I don’t know what the artist was smoking, but this “artist impression” presumably has something to do with inflation. (Credit: Brookhaven National Laboratory)

WTF, Universe? Some weird shit went down right after the Big Bang

Bridget Falck
Jul 19, 2017 · 6 min read

Have a seat. Relax. Set your mind at ease. This is going to get weird.

If you’ve read previous posts, you may be thinking that we crossed that bridge long ago, and you’d be right. But this next topic is about the inflationary picture of the early Universe, and when I say “early” I mean “so fucking early you cannot even imagine how small an increment of time it is, nor can I put it into words because we don’t have words for such tiny numbers.” Cosmic inflation and its potential implications have caused professional scientists, who think about weird shit for a living, to write public articles about how inflation is so weird it’s not even science! (OH SNAP!)

The stuff we’ve talked about so far in the first 5 posts, while weird as fuck, are all true. Scientists are as sure about them as they are about anything, even though it is hard to get us scientists to say things like “absolute certainty” *shudder*. But just as we know that gravity is the reason apples fall to the ground and that human activity is causing the global warming of the planet, so do we know that the Universe is expanding, that gravitational waves are ripples in the fabric of space-time, and that the global geometry of the Universe is flat.

Inflation, however, is not necessarily true. In fact, it’s not even a theory, but a “paradigm,” which is a fancy way of saying it describes a class of models. These models could all turn out to be bullshit. Or, maybe we haven’t come up with the right one yet. Science is hard.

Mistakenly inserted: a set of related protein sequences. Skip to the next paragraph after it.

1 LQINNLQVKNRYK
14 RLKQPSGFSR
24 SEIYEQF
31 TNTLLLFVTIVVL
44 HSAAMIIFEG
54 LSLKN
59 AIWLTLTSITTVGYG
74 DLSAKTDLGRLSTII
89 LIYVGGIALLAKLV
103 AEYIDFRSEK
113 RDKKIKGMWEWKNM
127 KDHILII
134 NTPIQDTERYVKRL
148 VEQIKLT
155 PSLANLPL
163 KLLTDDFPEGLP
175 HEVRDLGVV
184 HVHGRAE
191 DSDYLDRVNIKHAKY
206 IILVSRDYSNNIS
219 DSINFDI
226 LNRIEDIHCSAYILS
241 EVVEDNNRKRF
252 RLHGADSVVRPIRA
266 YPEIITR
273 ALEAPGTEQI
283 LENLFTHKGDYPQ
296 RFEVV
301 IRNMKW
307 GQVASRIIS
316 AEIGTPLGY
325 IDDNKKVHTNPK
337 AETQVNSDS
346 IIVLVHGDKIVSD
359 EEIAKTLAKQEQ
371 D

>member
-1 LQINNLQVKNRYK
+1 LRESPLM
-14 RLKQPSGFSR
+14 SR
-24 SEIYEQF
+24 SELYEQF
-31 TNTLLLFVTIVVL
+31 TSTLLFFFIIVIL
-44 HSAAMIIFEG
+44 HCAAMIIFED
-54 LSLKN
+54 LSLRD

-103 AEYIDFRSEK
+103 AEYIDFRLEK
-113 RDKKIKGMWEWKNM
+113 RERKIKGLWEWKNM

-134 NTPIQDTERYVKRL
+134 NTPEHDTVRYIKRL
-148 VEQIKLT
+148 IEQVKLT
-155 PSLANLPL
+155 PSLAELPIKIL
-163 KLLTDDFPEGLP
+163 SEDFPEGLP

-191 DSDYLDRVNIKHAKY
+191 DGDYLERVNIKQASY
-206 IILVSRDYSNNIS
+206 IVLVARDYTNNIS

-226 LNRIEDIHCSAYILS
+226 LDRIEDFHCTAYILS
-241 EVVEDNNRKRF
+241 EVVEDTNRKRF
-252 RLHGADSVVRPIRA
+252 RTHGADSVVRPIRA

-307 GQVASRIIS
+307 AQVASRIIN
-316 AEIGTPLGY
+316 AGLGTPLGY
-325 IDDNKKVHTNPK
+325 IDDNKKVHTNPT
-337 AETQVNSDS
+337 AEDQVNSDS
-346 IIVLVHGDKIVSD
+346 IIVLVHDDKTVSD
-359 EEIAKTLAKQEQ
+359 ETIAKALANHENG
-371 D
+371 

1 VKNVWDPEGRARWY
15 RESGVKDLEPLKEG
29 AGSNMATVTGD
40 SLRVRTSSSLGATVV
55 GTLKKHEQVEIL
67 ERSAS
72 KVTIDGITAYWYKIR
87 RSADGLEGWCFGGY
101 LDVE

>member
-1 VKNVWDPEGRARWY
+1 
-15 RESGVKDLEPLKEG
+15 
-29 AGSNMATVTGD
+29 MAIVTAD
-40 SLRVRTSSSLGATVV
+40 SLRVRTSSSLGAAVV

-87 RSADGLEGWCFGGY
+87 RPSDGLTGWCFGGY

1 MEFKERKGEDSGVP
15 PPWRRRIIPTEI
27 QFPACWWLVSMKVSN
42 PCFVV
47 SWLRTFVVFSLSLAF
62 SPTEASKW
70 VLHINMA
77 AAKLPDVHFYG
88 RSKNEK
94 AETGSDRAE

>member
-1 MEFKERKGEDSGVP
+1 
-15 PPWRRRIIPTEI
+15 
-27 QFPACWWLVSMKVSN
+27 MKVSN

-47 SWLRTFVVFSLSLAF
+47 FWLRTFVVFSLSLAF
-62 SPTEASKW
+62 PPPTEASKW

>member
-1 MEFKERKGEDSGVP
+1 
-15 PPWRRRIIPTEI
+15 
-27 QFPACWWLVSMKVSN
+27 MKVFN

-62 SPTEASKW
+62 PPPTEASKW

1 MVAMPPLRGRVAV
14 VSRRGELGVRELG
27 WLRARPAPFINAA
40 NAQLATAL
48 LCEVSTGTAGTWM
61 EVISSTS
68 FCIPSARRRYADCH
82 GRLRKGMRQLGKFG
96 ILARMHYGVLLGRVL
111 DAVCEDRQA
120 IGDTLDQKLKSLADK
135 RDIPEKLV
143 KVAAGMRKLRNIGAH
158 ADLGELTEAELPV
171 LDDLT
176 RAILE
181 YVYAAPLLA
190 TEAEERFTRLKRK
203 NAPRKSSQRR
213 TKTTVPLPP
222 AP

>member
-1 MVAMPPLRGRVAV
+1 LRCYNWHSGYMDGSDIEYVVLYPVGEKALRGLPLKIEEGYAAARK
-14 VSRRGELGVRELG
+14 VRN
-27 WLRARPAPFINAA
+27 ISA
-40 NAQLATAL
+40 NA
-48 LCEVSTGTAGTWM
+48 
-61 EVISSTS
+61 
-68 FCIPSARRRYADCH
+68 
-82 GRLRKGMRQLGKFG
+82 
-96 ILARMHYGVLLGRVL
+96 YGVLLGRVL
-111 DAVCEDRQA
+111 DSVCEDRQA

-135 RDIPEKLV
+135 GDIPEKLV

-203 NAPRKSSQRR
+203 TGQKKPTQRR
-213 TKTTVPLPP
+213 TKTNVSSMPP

Yes, inflation IS science, and any haters can cash me outside.

The Universe is flat. Disturbingly flat.

In the last post, I explained how we can measure the global geometry of the Universe by drawing huge-ass triangles on space-time. We have done so, and the result is that the Universe is flat.

The problem with a flat Universe, besides the fact that it is SUPER BORING not to have a Pringle-shaped Universe with hyperbolic geometry, is that curvature grows over time. Flat today means very small (close to zero) curvature today, and if we extrapolate to the past, this means the curvature was incredibly fucking tiny right after the Big Bang. Unnaturally tiny, even.

Incredibly tiny things are often a problem in physics. If the value of a physical parameter, in this example the curvature of the Universe, could be anything, then why the fuck would it be zero? We’re cool with 0.1, or maybe even 0.001, but once you start adding lots of zeros in there — let’s say, 60 zeros — then that shit gets negligibly small. For all intents and purposes, such numbers are the same as zero. This begs for a reason, a mechanism to make it zero.

Inflation is that mechanism.

The basic idea is that, unlike the steady expansion that took place for most of the Universe’s history, the very early Universe experienced rapid, accelerated expansion. And by early, I mean around 1/10³⁴ seconds after the Big Bang. During this period, instead of growing over time, the curvature gets smaller. In fact, it gets so small as to be practically zero.

To see why, imagine you are standing on a basketball-sized sphere in space. This sphere is very massive, so you don’t float away from it. And you’re wearing a space suit so you can breathe and — look, just suspend disbelief for a bit, okay? Now, imagine this sphere rapidly expands under your feet until it is the size of the Earth. Locally, it would be very close to flat. This is what inflation does, but for the whole Universe.